My observations on the state of the audience and my personal desire for Siemens are not the reason I'm writing this post.  I wrote those paragraphs in order to provide a setting from which I can propose my theory and hopefully get some of the most important minds working on solving the problem of corruption (if they aren't already).

The ostensible goal of Stuxnet was to disrupt the Iranian nuclear program.  The effect was to release a kind of masterkey to infect and control a variable but very well defined set of Siemens PLCs in any way a programmer wants.  Anyone can get it because it's everywhere.  The idea of Siemens PLCs providing useful logical functions in a secure manner is no longer reasonable.  We are vulnerable to the madmen of the world who have the programming skills.

The madmen of the world generally do not have the programming skills because they are too busy getting elected, whispering in the ears of those who've already been elected, or both, and that is NOT their fault.  It's ours.  Well, not my fault because A) I don't vote, and B) I have no respect for fake (coercive) authority.  So it probably isn't your fault either, but there are loads of people who still believe that obedience to authority is a good thing, and it's entirely their fault. They suffer for it too, which is ok by me, but we suffer too, and that's what I'd like to stop.  I think it's up to us to stop it.

The people who do have the programming skills will be hired by those madmen because too many software engineers (yes, Jerry, I'm talking about you) do not peer deeply enough into their work to see whether or not it will be used for good or evil.  Einstein and Oppenheimer come to mind.  My theory is that the money to be paid to the engineers who can modify the Stuxnet to create grand problems will come from taxpayers and be funneled through black ops for that exact purpose: create grand problems.  Why?  Because that is how fake authority justifies itself.  Check out the Peace Revolution Podcast if you don't believe me.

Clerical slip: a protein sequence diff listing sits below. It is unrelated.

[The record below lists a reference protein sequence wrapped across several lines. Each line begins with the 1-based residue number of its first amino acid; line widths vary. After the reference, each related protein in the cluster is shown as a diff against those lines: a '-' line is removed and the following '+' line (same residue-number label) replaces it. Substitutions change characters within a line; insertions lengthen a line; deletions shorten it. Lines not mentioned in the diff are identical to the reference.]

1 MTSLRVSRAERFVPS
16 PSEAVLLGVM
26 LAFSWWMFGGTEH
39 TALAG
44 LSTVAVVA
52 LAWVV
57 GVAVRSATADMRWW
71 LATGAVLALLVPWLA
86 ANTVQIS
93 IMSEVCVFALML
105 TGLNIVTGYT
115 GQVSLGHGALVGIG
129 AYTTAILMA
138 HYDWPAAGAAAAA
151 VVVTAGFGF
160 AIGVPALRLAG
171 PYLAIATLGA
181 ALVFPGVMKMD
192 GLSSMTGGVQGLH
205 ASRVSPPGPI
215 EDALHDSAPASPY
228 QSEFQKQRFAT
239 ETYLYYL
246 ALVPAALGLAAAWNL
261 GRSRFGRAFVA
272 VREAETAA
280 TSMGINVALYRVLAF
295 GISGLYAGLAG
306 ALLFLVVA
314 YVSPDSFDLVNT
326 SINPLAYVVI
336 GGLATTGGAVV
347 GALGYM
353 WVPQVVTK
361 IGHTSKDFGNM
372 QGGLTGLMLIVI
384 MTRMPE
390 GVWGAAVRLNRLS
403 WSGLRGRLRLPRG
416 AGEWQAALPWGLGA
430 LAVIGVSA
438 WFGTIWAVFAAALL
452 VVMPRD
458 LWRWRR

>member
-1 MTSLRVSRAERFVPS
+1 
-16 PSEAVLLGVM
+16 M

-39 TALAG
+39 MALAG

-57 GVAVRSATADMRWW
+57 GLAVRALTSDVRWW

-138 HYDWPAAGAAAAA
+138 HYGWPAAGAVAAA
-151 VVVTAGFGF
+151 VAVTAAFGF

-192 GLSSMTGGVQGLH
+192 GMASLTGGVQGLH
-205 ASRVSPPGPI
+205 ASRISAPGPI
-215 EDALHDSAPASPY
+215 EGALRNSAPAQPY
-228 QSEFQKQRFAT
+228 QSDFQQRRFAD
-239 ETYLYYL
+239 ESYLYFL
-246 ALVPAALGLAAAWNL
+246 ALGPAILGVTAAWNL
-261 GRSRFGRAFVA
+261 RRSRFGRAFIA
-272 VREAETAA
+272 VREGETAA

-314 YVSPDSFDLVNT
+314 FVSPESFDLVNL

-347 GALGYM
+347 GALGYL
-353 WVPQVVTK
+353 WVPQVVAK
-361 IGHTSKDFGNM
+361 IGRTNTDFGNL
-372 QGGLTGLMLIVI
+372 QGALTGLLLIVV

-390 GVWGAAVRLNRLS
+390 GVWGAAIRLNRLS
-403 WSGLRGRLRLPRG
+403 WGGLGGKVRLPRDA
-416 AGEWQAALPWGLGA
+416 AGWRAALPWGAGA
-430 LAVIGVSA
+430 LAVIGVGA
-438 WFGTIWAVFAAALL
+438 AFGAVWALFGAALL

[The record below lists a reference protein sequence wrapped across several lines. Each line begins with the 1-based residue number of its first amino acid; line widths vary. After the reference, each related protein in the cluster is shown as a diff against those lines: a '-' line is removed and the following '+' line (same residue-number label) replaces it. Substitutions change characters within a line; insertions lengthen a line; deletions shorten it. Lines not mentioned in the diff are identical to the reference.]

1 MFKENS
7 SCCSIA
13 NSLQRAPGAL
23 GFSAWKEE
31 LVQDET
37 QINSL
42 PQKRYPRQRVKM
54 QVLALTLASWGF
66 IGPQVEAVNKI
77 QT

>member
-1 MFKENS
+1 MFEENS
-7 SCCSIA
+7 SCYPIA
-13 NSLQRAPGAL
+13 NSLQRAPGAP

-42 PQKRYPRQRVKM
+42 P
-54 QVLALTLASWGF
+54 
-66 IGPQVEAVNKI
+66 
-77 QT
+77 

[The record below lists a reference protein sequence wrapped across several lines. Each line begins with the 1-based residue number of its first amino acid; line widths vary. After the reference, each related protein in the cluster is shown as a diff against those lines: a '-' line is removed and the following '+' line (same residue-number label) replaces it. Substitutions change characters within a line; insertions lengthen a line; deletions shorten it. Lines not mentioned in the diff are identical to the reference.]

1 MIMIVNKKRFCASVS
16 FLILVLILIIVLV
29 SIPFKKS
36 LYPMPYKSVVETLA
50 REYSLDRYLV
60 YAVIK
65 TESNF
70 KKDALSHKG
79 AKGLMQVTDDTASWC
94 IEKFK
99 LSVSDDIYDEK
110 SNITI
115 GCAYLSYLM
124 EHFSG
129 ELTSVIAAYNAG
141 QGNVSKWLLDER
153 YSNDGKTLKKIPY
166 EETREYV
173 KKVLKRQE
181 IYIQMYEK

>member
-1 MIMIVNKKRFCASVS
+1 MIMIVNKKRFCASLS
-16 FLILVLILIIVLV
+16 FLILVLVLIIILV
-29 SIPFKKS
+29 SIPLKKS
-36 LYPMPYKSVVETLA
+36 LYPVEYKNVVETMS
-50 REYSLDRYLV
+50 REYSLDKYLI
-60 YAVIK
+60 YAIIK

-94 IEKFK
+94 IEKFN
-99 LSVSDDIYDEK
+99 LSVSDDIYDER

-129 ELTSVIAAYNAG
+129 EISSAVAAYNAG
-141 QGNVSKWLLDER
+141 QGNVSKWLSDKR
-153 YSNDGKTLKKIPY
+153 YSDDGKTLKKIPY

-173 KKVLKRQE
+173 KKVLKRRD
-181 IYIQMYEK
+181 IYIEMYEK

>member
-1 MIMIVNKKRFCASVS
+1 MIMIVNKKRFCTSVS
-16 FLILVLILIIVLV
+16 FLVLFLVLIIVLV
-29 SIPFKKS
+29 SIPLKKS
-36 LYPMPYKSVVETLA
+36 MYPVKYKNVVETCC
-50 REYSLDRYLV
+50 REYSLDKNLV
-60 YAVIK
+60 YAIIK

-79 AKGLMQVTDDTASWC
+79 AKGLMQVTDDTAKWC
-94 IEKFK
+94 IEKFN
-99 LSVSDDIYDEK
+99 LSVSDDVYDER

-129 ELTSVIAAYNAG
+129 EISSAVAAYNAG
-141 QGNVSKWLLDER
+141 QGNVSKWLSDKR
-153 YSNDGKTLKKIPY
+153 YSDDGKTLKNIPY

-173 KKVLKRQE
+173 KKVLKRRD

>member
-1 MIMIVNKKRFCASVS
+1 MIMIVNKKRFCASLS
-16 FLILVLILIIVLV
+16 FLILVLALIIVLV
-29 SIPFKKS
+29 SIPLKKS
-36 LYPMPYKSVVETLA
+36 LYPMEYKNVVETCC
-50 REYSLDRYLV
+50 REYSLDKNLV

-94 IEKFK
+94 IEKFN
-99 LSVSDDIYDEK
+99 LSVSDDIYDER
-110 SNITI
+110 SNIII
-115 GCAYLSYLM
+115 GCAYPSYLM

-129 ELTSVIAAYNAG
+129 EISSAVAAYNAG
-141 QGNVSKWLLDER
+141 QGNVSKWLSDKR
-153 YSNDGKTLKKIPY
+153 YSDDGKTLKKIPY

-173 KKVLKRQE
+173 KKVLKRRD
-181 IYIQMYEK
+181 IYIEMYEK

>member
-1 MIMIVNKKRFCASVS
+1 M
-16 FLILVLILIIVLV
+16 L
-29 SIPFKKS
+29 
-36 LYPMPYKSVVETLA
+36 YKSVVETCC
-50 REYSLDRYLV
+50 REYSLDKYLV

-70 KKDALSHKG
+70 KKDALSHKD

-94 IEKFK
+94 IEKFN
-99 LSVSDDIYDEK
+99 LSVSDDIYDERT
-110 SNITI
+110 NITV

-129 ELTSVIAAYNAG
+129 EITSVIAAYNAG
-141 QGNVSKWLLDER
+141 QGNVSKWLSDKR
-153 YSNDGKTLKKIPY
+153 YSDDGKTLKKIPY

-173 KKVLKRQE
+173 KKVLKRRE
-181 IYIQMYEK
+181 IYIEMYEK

How do we stop it?  The answer is to make people like Jerry aware of what they are doing so that they can request that more light be shone upon it.  The Jerry about whom I write offered me some work related to "smart meters" and, because it was a government contract, I declined.  Perhaps it was a mistake for me to decline.  Perhaps I would have been able to brighten the lights and scare away some of the development of "grand problems" that I believe is going on.

I don't know if Jerry will ever read this, but if he does, I hope he considers how much his work is related to the Siemens PLCs targeted by Stuxnet and whether or not he's helping create instability in a world that is very altered now that the CIA / NSA / FBI has released this masterkey into the wild.

We are not powerless.

Tuesday, August 2, 2016

The Bitfinex Hack: Bitcoin versus Hubris

Bitcoin is threatening those who have lived parasitically off the rest of us through clever use of the financial system.  The best way I can think of to postpone the demise of these fiat parasites (by which I mean those who don't need to put much effort into earning money because they have de facto permission to print it from the governments they serve/control/sleep with) is to make the price very volatile.  There is a moral way to do this, but as recent research has shown, bankers don't generally limit themselves to moral means.

The moral way to do this is to allocate a large sum of money and buy up all the bitcoin that is available for sale.  This would take a few generations and make several families not affiliated with the bankers quite wealthy.  This is one of the reasons the bankers won't stick with the moral means: it spreads financial power to those who earn it.